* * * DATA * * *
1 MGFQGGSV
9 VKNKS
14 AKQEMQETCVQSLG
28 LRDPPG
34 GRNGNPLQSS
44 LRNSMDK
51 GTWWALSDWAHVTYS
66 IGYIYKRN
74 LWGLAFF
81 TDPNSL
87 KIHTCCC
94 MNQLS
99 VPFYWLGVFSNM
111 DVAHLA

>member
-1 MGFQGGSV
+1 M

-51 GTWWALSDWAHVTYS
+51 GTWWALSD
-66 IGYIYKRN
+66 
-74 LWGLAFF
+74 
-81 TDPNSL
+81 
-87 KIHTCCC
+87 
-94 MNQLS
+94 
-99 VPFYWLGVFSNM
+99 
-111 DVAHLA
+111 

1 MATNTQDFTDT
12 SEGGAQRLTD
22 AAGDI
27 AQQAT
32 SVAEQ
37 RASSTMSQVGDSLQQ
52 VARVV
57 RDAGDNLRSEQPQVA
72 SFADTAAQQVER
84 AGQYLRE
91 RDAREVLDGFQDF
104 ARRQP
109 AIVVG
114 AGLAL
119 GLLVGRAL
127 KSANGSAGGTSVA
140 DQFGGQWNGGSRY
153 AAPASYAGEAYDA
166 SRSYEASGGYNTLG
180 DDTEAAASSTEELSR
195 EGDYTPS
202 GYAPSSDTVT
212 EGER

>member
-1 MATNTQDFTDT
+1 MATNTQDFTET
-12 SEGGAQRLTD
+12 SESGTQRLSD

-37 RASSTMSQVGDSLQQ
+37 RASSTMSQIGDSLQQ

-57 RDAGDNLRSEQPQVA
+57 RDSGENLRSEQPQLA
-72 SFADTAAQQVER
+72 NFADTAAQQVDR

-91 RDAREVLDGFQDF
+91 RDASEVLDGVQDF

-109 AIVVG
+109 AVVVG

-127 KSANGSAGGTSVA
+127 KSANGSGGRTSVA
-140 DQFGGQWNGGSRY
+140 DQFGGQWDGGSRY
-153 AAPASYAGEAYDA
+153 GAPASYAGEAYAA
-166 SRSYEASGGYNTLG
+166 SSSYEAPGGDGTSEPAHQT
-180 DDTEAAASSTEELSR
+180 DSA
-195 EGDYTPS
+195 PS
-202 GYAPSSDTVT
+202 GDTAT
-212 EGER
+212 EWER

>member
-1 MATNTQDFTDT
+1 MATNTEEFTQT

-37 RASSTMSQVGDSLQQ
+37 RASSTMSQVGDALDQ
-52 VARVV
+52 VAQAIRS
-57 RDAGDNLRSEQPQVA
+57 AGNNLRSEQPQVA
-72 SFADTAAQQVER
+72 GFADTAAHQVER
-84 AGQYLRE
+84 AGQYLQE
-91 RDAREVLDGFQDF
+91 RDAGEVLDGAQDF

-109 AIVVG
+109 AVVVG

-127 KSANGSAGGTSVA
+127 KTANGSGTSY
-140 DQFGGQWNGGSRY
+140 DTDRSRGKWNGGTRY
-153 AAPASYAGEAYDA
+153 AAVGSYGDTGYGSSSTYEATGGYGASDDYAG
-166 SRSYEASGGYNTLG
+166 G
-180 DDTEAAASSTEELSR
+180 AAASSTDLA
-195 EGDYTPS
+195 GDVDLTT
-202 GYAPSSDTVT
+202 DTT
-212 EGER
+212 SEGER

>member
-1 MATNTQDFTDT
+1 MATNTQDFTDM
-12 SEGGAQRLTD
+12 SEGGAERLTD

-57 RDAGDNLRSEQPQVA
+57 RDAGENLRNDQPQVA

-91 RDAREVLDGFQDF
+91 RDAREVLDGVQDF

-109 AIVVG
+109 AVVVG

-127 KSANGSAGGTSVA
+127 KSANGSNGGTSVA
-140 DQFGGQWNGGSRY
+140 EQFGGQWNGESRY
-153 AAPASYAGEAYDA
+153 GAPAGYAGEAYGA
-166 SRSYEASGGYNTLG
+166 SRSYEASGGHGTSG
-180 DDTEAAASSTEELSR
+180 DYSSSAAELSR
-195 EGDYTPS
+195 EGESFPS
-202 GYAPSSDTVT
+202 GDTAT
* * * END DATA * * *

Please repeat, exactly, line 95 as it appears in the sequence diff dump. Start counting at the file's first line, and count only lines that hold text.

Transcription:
-57 RDAGDNLRSEQPQVA